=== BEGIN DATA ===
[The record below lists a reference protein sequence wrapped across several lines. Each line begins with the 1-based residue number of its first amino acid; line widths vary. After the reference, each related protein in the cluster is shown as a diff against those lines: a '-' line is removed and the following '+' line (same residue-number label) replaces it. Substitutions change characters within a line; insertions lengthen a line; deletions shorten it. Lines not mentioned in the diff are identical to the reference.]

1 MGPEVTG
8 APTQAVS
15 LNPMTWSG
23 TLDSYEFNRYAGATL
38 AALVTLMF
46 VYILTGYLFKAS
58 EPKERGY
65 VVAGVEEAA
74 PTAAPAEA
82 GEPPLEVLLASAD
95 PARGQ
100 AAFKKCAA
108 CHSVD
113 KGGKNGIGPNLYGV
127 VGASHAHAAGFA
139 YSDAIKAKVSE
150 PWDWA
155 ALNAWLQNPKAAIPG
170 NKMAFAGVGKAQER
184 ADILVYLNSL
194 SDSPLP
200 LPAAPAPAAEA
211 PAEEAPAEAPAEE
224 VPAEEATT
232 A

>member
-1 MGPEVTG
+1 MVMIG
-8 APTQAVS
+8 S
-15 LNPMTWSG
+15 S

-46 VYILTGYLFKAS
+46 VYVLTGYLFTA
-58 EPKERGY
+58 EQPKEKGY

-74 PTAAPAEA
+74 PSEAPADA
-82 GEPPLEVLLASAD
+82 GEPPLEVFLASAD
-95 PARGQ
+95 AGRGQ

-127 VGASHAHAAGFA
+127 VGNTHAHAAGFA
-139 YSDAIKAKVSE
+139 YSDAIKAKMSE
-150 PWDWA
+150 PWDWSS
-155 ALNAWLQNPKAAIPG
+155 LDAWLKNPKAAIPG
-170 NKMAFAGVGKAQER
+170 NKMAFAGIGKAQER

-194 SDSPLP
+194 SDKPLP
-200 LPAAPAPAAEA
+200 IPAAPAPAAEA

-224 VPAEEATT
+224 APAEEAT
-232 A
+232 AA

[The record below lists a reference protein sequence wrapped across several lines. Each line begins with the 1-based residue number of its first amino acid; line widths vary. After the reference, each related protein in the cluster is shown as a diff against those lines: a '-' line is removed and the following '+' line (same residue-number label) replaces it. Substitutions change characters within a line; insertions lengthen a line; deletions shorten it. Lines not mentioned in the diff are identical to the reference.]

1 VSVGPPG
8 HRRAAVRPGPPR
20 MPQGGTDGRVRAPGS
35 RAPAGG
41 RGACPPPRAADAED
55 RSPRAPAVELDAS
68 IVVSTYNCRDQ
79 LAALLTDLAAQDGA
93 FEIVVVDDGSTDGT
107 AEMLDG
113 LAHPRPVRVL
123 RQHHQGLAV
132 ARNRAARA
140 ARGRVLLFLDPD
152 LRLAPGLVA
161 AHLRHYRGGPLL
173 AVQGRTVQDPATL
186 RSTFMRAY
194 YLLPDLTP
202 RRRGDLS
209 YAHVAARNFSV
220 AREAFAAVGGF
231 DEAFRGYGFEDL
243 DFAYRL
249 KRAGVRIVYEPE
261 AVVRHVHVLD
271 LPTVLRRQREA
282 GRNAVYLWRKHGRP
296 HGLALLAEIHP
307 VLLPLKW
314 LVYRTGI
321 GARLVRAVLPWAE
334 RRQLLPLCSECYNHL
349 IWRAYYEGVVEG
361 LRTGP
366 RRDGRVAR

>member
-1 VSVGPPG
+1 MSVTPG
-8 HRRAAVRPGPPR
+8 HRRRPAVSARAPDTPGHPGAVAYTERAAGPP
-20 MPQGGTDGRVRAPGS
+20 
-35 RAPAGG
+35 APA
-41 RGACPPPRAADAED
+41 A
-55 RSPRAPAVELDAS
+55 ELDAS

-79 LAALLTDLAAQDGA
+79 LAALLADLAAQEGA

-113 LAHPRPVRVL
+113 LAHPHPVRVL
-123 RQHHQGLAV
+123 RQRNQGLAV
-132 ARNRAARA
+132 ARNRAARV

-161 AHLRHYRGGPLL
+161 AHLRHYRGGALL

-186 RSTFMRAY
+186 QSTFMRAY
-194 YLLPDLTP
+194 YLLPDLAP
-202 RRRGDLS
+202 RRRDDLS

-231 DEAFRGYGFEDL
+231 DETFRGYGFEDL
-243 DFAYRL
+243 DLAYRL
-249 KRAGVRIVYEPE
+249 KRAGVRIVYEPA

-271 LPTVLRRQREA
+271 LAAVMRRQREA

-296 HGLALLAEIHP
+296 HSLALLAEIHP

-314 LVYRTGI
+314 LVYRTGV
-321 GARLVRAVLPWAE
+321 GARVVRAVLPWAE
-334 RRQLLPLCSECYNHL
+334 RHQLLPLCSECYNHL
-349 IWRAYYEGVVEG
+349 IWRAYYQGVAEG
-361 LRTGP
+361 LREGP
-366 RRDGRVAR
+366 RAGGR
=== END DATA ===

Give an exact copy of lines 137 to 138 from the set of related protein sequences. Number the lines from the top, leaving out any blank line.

+296 HSLALLAEIHP

-314 LVYRTGI